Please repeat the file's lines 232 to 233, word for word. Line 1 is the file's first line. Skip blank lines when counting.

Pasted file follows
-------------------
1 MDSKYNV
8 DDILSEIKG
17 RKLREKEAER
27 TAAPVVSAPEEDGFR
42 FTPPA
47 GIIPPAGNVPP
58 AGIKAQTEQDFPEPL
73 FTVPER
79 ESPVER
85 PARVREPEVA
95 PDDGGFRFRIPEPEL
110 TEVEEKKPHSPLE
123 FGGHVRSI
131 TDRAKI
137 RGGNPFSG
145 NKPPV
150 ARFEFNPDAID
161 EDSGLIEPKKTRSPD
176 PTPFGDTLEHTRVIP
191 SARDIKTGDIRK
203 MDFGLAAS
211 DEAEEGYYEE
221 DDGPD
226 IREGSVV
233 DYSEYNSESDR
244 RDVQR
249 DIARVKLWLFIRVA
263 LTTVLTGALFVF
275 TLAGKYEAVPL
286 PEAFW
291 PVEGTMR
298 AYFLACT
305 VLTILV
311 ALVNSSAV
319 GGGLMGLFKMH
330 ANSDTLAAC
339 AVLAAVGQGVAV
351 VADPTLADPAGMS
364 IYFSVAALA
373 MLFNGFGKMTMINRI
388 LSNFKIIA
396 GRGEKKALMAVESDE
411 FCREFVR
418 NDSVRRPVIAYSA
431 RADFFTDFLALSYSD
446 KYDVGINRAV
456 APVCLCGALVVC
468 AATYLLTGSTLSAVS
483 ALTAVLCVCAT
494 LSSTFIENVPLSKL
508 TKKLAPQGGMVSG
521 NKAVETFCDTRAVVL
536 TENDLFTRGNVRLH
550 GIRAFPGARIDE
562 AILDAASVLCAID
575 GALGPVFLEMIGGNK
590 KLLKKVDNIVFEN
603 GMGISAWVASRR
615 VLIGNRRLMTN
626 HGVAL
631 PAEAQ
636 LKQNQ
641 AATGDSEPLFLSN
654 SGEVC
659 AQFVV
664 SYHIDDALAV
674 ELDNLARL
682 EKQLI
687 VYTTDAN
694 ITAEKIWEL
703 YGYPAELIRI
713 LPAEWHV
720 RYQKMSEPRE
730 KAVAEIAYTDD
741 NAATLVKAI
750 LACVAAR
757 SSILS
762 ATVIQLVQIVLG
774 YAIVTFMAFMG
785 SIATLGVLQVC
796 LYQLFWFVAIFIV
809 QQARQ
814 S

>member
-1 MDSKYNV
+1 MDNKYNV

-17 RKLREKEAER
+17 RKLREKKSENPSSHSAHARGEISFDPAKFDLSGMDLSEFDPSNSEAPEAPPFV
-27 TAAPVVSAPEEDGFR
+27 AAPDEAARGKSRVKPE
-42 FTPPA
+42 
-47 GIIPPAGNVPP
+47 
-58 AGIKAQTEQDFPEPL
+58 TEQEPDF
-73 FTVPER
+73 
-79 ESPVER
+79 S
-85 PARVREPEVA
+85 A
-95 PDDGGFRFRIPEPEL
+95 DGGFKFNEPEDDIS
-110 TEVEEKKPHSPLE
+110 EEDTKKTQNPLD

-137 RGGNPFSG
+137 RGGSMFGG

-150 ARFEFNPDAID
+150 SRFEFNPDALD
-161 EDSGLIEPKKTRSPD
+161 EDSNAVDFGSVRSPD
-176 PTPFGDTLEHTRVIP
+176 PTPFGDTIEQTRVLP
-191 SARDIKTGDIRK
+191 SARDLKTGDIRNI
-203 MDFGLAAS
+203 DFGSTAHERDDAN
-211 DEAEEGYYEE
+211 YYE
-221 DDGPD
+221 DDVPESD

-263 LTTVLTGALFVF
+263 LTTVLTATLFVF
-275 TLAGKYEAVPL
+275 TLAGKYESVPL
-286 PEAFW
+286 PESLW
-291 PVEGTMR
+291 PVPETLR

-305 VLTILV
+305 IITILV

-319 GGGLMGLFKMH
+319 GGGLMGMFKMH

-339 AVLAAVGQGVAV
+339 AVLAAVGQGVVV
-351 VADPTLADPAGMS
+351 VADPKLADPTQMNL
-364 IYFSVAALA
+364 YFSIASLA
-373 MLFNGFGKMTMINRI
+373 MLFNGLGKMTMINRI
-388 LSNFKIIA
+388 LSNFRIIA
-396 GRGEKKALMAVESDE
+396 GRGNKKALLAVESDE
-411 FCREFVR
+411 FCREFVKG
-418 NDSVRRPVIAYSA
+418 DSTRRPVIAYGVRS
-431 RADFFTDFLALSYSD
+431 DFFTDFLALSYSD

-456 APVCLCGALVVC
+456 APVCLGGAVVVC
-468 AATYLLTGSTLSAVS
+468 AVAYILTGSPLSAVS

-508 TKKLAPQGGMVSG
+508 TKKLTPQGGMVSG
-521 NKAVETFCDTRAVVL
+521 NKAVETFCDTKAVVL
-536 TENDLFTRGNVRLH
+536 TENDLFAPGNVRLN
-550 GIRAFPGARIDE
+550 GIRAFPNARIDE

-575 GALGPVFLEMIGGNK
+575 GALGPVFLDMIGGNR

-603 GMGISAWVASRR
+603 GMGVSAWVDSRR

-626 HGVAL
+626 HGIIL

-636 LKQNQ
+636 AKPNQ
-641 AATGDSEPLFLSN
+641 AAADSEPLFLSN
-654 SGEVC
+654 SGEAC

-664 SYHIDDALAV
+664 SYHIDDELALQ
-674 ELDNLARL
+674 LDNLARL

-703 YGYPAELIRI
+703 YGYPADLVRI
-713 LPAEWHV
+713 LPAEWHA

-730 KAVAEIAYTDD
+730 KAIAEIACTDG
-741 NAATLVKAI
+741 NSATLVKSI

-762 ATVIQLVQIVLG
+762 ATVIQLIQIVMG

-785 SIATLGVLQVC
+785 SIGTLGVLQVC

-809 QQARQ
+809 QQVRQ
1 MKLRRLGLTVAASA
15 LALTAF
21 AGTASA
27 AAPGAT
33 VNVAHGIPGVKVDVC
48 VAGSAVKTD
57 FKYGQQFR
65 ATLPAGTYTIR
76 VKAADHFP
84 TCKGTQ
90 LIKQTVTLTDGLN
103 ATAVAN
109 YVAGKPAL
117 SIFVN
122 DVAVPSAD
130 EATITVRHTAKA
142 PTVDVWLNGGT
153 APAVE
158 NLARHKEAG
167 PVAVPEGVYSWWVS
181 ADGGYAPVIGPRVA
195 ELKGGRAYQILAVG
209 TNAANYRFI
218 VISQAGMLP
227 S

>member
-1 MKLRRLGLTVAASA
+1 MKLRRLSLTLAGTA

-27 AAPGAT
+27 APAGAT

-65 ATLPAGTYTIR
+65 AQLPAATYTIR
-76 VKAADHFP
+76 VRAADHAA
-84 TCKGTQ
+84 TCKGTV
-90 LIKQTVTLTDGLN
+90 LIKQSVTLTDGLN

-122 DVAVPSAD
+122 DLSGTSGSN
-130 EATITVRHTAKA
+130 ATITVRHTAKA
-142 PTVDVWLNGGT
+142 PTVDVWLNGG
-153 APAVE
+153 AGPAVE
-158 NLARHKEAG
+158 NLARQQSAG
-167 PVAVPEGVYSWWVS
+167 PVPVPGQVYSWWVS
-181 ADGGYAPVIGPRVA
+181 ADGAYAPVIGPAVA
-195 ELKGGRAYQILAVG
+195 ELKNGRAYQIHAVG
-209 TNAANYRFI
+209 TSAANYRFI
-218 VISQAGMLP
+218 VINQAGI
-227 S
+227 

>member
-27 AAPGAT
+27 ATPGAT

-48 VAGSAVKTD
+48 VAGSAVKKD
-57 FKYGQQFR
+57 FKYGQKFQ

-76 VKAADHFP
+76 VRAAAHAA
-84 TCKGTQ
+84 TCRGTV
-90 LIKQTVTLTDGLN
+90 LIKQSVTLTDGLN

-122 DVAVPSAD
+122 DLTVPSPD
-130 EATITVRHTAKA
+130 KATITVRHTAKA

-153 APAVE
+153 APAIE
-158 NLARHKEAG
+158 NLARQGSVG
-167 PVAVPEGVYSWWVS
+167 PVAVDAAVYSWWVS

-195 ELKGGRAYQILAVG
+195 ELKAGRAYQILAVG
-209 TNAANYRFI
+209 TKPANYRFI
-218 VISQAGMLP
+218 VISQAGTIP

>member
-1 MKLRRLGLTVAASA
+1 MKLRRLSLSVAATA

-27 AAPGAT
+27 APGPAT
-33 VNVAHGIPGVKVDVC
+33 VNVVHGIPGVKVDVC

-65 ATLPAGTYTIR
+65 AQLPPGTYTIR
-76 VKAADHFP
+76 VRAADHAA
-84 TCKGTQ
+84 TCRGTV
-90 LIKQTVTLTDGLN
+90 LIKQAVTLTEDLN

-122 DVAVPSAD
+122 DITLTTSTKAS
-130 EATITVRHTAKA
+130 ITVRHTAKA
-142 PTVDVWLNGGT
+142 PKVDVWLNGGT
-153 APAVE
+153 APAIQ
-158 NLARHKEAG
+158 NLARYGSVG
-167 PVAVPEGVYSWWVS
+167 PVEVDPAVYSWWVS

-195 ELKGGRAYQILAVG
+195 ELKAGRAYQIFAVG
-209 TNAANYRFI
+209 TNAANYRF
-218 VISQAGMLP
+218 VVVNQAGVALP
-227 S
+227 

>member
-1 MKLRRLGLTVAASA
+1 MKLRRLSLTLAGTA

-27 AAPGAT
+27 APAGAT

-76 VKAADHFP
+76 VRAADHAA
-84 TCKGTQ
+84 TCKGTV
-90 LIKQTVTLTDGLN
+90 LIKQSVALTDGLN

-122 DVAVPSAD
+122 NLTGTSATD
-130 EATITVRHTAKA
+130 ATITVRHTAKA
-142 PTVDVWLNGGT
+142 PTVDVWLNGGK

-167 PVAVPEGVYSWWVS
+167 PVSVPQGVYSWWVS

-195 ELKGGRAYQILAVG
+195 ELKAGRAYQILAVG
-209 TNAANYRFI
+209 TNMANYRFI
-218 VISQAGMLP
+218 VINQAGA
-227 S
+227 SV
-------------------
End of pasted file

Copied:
+90 LIKQSVTLTDGLN

-122 DVAVPSAD